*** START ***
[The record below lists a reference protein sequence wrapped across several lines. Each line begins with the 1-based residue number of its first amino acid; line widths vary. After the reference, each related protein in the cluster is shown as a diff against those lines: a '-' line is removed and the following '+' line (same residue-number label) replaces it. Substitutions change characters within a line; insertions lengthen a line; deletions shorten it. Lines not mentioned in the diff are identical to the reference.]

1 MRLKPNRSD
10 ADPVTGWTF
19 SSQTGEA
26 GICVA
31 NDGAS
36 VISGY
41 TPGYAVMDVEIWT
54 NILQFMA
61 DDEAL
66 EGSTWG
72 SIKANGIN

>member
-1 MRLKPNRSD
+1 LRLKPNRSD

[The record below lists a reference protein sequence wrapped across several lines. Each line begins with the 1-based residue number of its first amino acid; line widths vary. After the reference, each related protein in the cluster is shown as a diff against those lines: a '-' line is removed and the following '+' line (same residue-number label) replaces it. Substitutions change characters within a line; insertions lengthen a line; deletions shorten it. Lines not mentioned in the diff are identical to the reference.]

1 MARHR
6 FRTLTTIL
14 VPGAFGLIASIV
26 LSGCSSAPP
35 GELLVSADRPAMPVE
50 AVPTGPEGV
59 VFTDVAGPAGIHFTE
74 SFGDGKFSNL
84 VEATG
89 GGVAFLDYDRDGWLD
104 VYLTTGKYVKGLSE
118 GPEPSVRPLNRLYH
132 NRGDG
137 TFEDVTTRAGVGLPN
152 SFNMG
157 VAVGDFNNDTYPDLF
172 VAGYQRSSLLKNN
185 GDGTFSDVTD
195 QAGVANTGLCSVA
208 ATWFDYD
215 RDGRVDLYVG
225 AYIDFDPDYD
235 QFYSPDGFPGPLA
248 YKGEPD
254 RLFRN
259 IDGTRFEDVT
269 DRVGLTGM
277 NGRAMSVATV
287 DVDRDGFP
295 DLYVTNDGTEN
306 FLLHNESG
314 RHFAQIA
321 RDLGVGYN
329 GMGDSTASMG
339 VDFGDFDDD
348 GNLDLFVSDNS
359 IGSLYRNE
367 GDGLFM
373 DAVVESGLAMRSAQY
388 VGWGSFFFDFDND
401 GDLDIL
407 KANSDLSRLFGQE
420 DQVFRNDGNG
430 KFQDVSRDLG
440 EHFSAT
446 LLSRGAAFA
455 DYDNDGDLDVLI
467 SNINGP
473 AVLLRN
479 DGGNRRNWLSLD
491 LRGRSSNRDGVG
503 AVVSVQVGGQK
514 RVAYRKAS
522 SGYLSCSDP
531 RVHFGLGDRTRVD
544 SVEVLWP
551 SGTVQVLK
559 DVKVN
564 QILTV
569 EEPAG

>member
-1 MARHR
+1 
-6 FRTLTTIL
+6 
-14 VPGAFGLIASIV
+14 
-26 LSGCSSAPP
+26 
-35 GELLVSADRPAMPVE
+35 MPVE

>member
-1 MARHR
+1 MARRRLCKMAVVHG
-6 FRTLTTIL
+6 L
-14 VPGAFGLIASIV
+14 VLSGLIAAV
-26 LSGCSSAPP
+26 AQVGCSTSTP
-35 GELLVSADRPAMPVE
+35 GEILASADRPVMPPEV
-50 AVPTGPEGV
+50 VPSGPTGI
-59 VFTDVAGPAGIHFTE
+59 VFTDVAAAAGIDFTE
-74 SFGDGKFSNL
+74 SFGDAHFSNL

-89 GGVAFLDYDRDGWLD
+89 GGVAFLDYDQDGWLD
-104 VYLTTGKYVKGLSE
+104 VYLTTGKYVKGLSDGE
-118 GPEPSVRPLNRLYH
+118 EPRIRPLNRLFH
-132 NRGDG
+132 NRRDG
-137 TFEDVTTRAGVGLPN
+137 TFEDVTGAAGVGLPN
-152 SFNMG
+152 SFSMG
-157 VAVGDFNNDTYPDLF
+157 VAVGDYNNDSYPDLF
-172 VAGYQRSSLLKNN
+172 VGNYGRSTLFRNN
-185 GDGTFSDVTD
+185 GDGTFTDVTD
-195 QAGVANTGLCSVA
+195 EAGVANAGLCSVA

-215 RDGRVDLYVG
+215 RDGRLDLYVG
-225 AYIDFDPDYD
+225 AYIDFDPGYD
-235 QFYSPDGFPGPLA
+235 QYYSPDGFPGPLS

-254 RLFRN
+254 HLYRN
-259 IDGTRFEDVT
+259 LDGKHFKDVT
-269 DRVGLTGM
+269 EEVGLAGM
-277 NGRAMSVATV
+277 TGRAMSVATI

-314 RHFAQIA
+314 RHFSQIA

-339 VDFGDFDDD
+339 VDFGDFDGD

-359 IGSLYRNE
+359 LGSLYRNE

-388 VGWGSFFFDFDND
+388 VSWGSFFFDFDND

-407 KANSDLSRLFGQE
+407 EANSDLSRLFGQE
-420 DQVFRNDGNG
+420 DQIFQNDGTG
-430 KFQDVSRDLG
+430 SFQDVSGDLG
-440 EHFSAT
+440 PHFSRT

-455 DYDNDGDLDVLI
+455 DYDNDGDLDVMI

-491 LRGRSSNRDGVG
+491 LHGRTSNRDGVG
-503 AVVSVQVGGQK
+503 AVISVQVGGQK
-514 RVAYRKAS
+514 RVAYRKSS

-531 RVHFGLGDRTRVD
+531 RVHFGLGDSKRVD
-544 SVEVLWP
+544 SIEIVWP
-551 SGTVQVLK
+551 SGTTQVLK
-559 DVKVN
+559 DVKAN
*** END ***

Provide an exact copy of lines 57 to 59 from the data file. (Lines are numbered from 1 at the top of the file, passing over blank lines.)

401 GDLDIL
407 KANSDLSRLFGQE
420 DQVFRNDGNG